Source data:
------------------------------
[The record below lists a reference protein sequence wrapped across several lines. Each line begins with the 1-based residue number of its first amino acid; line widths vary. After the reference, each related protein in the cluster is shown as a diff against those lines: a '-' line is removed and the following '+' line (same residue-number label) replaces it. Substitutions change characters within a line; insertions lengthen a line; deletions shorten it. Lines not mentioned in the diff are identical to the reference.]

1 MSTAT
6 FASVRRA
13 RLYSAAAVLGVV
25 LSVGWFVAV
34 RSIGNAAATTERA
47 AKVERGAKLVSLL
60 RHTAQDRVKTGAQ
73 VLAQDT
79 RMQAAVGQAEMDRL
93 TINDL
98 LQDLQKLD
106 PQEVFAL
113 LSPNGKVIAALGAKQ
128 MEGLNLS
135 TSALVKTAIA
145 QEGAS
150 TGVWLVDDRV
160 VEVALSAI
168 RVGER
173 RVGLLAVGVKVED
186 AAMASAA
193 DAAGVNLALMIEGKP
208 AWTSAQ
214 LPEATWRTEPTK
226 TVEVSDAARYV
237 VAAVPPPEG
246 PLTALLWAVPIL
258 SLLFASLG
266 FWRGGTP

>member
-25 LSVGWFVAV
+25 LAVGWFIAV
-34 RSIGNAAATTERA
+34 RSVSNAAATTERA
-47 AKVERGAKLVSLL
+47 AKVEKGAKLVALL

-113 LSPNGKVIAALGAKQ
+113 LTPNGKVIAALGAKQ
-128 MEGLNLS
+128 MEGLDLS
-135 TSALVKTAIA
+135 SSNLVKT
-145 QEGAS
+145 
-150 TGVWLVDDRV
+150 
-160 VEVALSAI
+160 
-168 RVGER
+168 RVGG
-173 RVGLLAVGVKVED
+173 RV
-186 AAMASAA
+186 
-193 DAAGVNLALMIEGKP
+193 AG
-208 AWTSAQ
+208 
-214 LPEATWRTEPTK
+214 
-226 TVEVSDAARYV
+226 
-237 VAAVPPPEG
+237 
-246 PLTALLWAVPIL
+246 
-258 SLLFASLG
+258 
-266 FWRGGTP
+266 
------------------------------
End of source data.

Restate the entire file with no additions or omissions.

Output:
[The record below lists a reference protein sequence wrapped across several lines. Each line begins with the 1-based residue number of its first amino acid; line widths vary. After the reference, each related protein in the cluster is shown as a diff against those lines: a '-' line is removed and the following '+' line (same residue-number label) replaces it. Substitutions change characters within a line; insertions lengthen a line; deletions shorten it. Lines not mentioned in the diff are identical to the reference.]

1 MSTAT
6 FASVRRA
13 RLYSAAAVLGVV
25 LSVGWFVAV
34 RSIGNAAATTERA
47 AKVERGAKLVSLL
60 RHTAQDRVKTGAQ
73 VLAQDT
79 RMQAAVGQAEMDRL
93 TINDL
98 LQDLQKLD
106 PQEVFAL
113 LSPNGKVIAALGAKQ
128 MEGLNLS
135 TSALVKTAIA
145 QEGAS
150 TGVWLVDDRV
160 VEVALSAI
168 RVGER
173 RVGLLAVGVKVED
186 AAMASAA
193 DAAGVNLALMIEGKP
208 AWTSAQ
214 LPEATWRTEPTK
226 TVEVSDAARYV
237 VAAVPPPEG
246 PLTALLWAVPIL
258 SLLFASLG
266 FWRGGTP

>member
-25 LSVGWFVAV
+25 LAVGWFIAV
-34 RSIGNAAATTERA
+34 RSVSNAAATTERA
-47 AKVERGAKLVSLL
+47 AKVEKGAKLVALL

-113 LSPNGKVIAALGAKQ
+113 LTPNGKVIAALGAKQ
-128 MEGLNLS
+128 MEGLDLS
-135 TSALVKTAIA
+135 SSNLVKT
-145 QEGAS
+145 
-150 TGVWLVDDRV
+150 
-160 VEVALSAI
+160 
-168 RVGER
+168 RVGG
-173 RVGLLAVGVKVED
+173 RV
-186 AAMASAA
+186 
-193 DAAGVNLALMIEGKP
+193 AG
-208 AWTSAQ
+208 
-214 LPEATWRTEPTK
+214 
-226 TVEVSDAARYV
+226 
-237 VAAVPPPEG
+237 
-246 PLTALLWAVPIL
+246 
-258 SLLFASLG
+258 
-266 FWRGGTP
+266 